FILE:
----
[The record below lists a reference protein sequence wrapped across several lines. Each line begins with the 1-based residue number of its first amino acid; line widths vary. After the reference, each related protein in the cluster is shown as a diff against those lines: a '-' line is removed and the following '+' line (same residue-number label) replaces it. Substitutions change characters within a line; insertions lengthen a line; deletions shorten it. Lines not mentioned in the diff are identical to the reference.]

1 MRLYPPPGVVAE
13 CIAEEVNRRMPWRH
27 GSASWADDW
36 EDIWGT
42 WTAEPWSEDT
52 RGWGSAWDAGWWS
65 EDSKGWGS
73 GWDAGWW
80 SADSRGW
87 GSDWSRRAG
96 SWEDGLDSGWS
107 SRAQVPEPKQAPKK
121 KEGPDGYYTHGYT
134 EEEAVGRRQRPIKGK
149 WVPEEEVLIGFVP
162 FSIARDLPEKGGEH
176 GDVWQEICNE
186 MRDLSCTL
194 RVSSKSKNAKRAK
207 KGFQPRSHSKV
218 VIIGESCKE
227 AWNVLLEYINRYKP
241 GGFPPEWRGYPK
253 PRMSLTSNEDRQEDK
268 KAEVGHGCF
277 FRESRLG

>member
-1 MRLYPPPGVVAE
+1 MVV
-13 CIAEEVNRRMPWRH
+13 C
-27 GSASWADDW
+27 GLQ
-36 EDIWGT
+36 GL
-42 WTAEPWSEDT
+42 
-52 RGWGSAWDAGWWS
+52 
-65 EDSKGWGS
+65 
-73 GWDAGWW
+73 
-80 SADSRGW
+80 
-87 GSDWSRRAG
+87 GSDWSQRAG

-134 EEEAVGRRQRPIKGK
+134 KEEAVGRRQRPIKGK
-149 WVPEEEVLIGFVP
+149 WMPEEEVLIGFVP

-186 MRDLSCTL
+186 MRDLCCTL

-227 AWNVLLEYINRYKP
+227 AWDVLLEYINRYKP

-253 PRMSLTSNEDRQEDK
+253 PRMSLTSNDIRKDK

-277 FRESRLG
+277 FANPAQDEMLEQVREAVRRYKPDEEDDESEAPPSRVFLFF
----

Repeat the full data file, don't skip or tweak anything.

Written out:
[The record below lists a reference protein sequence wrapped across several lines. Each line begins with the 1-based residue number of its first amino acid; line widths vary. After the reference, each related protein in the cluster is shown as a diff against those lines: a '-' line is removed and the following '+' line (same residue-number label) replaces it. Substitutions change characters within a line; insertions lengthen a line; deletions shorten it. Lines not mentioned in the diff are identical to the reference.]

1 MRLYPPPGVVAE
13 CIAEEVNRRMPWRH
27 GSASWADDW
36 EDIWGT
42 WTAEPWSEDT
52 RGWGSAWDAGWWS
65 EDSKGWGS
73 GWDAGWW
80 SADSRGW
87 GSDWSRRAG
96 SWEDGLDSGWS
107 SRAQVPEPKQAPKK
121 KEGPDGYYTHGYT
134 EEEAVGRRQRPIKGK
149 WVPEEEVLIGFVP
162 FSIARDLPEKGGEH
176 GDVWQEICNE
186 MRDLSCTL
194 RVSSKSKNAKRAK
207 KGFQPRSHSKV
218 VIIGESCKE
227 AWNVLLEYINRYKP
241 GGFPPEWRGYPK
253 PRMSLTSNEDRQEDK
268 KAEVGHGCF
277 FRESRLG

>member
-1 MRLYPPPGVVAE
+1 MVV
-13 CIAEEVNRRMPWRH
+13 C
-27 GSASWADDW
+27 GLQ
-36 EDIWGT
+36 GL
-42 WTAEPWSEDT
+42 
-52 RGWGSAWDAGWWS
+52 
-65 EDSKGWGS
+65 
-73 GWDAGWW
+73 
-80 SADSRGW
+80 
-87 GSDWSRRAG
+87 GSDWSQRAG

-134 EEEAVGRRQRPIKGK
+134 KEEAVGRRQRPIKGK
-149 WVPEEEVLIGFVP
+149 WMPEEEVLIGFVP

-186 MRDLSCTL
+186 MRDLCCTL

-227 AWNVLLEYINRYKP
+227 AWDVLLEYINRYKP

-253 PRMSLTSNEDRQEDK
+253 PRMSLTSNDIRKDK

-277 FRESRLG
+277 FANPAQDEMLEQVREAVRRYKPDEEDDESEAPPSRVFLFF